Decided June 21, 1993.
Appeal from the Knox County Court of Common Pleas.
Thom L. Cooper Co., L.P.A., and Thom L. Cooper, for appellant.
Martha C. Johnson, pro se.
The parties to this action, appellee Martha C. Johnson and appellant Edward L. Johnson were granted a divorce by the Knox County Court of Common Pleas on March 28, 1988, after a marriage in excess of thirty years. As a part of the divorce entry, appellant was ordered to pay appellee $210 per month alimony beginning March 1, 1988, and said alimony was to continue during her life or until her death, remarriage, or cohabitation with another man. The court did not reserve jurisdiction to modify this spousal support award.
In January 1989, appellant suffered a heart attack and underwent heart surgery, and has been totally disabled since that time. His income has obviously been reduced and is approximately forty-eight percent of his 1988 income.
On November 9, 1992, the Knox County Court of Common Pleas filed an entry indicating that the court did not have jurisdiction to modify the spousal support order as requested by motion of the appellant. On December 7, 1992, the appellant filed his notice of appeal.
The appellant cites one assignment of error:
"The trial court erred to the prejudice of the plaintiff-appellant by refusing to hear the plaintiff-appellant's motion for modification of spousal support in that the trial court should have reserved jurisdiction in the original judgment decree of divorce to modify spousal support where there exists the possibility that circumstances will change in such a fashion as to require modification of said spousal support at a later date."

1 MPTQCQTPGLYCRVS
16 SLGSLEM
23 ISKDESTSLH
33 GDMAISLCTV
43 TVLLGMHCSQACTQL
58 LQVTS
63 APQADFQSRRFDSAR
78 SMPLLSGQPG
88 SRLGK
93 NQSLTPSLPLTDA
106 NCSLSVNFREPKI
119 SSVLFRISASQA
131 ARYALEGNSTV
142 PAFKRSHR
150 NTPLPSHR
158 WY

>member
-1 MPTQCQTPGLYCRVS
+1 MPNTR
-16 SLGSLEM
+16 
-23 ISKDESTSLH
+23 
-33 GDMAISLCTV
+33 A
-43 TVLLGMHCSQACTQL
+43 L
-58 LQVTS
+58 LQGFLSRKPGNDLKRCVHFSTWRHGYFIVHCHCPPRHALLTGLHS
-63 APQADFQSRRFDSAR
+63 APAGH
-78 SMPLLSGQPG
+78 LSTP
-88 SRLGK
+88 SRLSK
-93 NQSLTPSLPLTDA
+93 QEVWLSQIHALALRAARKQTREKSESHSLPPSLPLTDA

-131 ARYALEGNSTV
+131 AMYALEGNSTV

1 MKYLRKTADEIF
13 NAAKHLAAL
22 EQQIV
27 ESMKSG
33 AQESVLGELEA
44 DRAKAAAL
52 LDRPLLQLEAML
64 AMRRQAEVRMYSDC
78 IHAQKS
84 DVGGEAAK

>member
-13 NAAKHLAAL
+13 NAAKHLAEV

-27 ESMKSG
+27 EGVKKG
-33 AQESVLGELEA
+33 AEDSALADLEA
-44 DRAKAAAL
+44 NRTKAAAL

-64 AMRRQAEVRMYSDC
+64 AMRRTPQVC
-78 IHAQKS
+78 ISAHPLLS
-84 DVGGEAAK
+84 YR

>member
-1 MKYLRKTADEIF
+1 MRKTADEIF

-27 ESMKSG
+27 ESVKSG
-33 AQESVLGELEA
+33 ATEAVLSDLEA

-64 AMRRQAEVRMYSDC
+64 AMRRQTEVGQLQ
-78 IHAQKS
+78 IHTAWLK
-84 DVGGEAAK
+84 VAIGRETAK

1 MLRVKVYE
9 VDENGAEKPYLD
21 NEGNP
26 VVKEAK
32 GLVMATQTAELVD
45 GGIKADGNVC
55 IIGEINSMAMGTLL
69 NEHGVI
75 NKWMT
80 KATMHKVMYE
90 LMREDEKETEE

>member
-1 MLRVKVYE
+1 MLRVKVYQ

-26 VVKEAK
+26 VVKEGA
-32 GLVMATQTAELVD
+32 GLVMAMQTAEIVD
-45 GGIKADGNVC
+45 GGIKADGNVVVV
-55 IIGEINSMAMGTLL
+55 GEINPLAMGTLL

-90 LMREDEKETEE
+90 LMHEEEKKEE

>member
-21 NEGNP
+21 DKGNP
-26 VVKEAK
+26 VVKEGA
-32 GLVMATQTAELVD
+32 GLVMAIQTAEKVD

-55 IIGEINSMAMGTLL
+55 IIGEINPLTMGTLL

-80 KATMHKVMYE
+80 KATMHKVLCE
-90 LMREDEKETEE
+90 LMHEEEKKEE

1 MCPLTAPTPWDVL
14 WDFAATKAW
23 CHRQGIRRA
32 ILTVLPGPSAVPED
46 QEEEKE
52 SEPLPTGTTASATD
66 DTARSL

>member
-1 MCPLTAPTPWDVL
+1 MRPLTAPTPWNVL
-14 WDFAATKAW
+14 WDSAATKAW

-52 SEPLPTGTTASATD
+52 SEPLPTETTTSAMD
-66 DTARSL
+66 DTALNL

The trial court in its judgment of November 9, 1992, relied upon R.C. 3105.18(E) and (E)(1):
"If a continuing order for periodic payments of money as alimony is entered in a divorce or dissolution of marriage action that is determined on or after May 2, 1986, and before January 1, 1991, or if a continuing order for periodic payments of money as spousal support is entered in a divorce or dissolution of marriage action that is determined on or after January 1, 1991, the court that enters the decree of divorce or dissolution of marriage does not have jurisdiction to modify the amount or terms of the alimony or spousal support unless the court determines that the circumstances of either party have changed and unless one of the following applies:
"(1) In the case of a divorce, the decree or a separation agreement of the parties to the divorce that is incorporated into the decree contains a provision specifically authorizing the court to modify the amount or terms of alimony or spousal support."
In the instant case, the court did not reserve jurisdiction to modify and the appellant did not make any direct appeal of that order. The cases cited by the appellant, to wit, Colwell v. Colwell (Oct. 11, 1988), Butler App. No. CA88-03-043, unreported, 1988 WL 105548, and Kane v. Kane (May 6, 1988), Allen App. No. 1-87-7, unreported, 1988 WL 46187, are both direct appeals from the trial court's judgment. Kane simply states that a court does have jurisdiction whether to reserve or not to reserve jurisdiction and that this is within the discretion of the court. Colwell, again on direct appeal, found that the court did abuse its discretion, but that is not what this case is all about. Wolfe v. Wolfe (1976), 46 Ohio St.2d 399, 75 O.O.2d 474, 350 N.E.2d 413, was decided before the statute in this particular case. It is obvious from the reading of the statute that the legislative intent was to ensure the "finality of judgment" in the area of domestic relations. Otherwise, persons would be filing ad infinitum requesting that a court modify spousal support awards. We find therefore that the trial court lacked jurisdiction to modify the order, and, therefore, overrule the appellant's assignment of error.
For the above reasons, the order of the Knox County Court of Common Pleas is hereby affirmed.
SMART, P.J., and FARMER, J., concur.